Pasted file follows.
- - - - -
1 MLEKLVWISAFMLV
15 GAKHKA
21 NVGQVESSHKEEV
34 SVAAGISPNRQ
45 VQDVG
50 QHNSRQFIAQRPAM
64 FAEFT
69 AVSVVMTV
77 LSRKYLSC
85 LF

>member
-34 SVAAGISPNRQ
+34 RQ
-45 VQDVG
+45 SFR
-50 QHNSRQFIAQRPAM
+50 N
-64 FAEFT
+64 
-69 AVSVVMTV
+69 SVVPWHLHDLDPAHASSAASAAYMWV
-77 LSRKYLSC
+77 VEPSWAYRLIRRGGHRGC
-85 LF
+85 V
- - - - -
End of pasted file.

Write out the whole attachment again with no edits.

1 MLEKLVWISAFMLV
15 GAKHKA
21 NVGQVESSHKEEV
34 SVAAGISPNRQ
45 VQDVG
50 QHNSRQFIAQRPAM
64 FAEFT
69 AVSVVMTV
77 LSRKYLSC
85 LF

>member
-34 SVAAGISPNRQ
+34 RQ
-45 VQDVG
+45 SFR
-50 QHNSRQFIAQRPAM
+50 N
-64 FAEFT
+64 
-69 AVSVVMTV
+69 SVVPWHLHDLDPAHASSAASAAYMWV
-77 LSRKYLSC
+77 VEPSWAYRLIRRGGHRGC
-85 LF
+85 V